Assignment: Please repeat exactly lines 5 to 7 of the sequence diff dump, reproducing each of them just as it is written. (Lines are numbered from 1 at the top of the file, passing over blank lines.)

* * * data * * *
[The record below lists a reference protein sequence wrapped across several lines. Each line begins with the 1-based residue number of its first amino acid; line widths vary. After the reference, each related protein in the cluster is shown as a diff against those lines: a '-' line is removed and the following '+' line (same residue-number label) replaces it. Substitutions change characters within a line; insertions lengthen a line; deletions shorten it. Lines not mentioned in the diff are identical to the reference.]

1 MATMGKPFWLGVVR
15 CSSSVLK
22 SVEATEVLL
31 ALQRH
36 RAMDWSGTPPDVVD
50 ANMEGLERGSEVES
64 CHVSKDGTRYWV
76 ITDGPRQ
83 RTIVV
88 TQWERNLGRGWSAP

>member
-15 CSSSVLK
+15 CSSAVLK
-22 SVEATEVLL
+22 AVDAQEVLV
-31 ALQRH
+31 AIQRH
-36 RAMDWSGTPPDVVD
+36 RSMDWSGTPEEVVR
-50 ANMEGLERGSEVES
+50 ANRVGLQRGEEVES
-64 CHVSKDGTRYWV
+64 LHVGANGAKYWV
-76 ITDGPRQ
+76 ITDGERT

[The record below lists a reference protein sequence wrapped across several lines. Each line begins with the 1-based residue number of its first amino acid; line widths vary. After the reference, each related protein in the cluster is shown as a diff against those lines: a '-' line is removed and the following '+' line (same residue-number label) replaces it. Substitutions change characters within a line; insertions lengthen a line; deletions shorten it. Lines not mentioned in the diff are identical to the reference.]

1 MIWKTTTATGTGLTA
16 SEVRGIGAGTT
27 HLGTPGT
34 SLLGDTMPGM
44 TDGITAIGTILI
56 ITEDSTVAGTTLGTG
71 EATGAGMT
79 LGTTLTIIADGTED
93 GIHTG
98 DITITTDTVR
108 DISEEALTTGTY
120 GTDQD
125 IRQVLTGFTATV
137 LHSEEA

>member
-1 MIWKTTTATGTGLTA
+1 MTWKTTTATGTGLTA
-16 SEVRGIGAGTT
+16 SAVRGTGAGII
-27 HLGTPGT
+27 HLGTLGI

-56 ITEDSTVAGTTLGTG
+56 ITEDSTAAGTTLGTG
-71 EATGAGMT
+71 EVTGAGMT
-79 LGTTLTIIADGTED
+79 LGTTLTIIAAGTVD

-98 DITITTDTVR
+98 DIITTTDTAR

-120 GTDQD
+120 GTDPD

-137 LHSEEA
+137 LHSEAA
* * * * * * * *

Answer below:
31 ALQRH
36 RAMDWSGTPPDVVD
50 ANMEGLERGSEVES